If you haven’t ever experienced snorkeling, first of all … do not worry. It is a very exciting experience and you can make it even smoother, by using some tricks. At Tranquilo Bay our solution to make it easier is using a neoprene life jacket, as it will help to keep you afloat comfortably. By not having to struggle to keep yourself afloat it allows you to calmly focus on enjoying the colorful fishes and coral in front of your mask.
On top of using jackets, we also have the best grounds upon which to practice. Tranquilo Bay’s dock is located in waters where the coral is deep enough so that beginners can enter the amazing world of snorkeling in a safe and instantly rewarding way.
Bocas del Toro reefs are often shallow. At a “flipper distance” from the surface of the water where we are floating may be home to the reef, but there will be always an edge where we can safely enjoy the underwater world. So, search for your comfortable depth on the edge of the shallow reef.
To fully enjoy the reef systems, I would like to suggest that snorkeling is a stress less pleasure. It requires very gentle movements, very soft fin strokes, open eyes, and a lot of curiosity and patience to search with your eyes in the cracks and holes where many creatures hide. If you move like a sloth, your chances of finding the most amazing creatures that inhabit the reef will increase immensely. You might have a chance encounter between the different actors that inhabit these biodiversity temples (otherwise known as the Bocatoranian Reefs).
Years ago, I began experimenting with Habanero peppers and came up with a nice and fresh hot sauce. Around here they named it “La Bomba.” This name is not because it is really hot, but because it adds a lot of flavor to anything you eat it with.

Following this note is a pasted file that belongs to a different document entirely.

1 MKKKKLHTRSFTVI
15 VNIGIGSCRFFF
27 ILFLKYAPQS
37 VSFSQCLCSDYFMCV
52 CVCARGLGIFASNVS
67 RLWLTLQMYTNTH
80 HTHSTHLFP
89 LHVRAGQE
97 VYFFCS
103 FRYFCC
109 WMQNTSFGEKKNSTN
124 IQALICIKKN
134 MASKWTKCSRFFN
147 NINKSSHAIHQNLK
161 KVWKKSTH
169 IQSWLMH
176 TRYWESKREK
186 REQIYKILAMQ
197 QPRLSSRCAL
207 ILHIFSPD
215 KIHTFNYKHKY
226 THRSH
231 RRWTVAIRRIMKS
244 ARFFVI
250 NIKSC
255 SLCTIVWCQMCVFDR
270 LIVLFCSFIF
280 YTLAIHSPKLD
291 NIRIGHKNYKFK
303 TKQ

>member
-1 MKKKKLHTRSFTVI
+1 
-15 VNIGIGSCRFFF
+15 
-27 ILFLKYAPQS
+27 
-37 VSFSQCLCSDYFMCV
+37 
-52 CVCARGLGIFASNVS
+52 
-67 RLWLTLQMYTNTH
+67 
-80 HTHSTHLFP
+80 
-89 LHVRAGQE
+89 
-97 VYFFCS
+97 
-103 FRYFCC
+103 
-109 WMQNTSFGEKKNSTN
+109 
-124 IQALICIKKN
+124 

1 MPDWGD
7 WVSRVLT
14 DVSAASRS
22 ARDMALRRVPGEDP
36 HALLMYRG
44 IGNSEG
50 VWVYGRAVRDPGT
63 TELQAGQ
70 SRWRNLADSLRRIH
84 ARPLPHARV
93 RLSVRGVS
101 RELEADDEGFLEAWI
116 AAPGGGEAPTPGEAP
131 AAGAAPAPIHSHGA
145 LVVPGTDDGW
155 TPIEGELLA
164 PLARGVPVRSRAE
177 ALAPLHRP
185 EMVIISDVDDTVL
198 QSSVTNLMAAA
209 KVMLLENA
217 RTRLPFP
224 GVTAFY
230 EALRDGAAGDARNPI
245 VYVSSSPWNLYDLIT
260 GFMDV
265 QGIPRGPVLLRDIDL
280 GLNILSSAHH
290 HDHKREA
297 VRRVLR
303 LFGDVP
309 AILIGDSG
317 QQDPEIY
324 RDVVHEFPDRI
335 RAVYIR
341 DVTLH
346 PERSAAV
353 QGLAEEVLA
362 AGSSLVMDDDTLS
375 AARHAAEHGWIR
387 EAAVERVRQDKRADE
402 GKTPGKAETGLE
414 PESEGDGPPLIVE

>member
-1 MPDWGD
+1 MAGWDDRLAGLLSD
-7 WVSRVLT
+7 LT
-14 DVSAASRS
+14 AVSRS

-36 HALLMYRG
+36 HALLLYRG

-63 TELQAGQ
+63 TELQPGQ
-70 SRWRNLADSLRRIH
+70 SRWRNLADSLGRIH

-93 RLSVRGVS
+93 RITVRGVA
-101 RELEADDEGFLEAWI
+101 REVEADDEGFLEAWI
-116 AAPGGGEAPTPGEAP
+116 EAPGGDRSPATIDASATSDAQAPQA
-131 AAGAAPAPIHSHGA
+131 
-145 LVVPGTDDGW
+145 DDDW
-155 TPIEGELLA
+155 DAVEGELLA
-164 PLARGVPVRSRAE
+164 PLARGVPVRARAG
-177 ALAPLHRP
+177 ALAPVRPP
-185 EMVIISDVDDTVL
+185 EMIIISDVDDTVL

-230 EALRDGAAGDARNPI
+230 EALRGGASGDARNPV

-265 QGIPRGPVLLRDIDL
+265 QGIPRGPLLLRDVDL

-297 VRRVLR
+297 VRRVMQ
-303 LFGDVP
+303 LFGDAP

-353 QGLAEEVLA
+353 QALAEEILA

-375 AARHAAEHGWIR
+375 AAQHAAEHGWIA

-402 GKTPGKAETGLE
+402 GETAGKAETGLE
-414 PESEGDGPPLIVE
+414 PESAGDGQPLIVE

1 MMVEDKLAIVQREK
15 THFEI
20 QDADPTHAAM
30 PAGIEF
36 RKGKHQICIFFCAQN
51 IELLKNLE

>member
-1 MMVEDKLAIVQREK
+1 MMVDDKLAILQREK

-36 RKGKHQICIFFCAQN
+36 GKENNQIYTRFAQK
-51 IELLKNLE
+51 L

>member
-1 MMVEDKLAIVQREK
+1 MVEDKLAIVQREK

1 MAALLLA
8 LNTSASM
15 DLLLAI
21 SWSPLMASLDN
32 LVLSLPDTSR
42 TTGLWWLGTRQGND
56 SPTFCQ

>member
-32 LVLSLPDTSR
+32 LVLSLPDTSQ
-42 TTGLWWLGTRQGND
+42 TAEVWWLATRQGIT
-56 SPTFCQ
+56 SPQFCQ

To continue with the chile saga (months ago, I wrote some blog posts about the chile, if you have not read them, and want to know a bit more about one of the most important spices in the world) here are the links:
A bit of history: http://blog.tranquilobay.com/chili-1/
A bit if science: http://blog.tranquilobay.com/chili-2/
Today I´m going to tell you how to make this salsa, but I must say, I do not have an exact recipe I follow every time. I always make little changes. Some times I use more of one of the ingredients or it varies a bit based on vegetable availability. But I think after you make it the first time, you can start playing with the amounts and the ingredients to make it the way you like it. It is important that everything needs to be fresh.
Cilantro (as much as you want, some people love it, some people…)
Any kind of hot peppers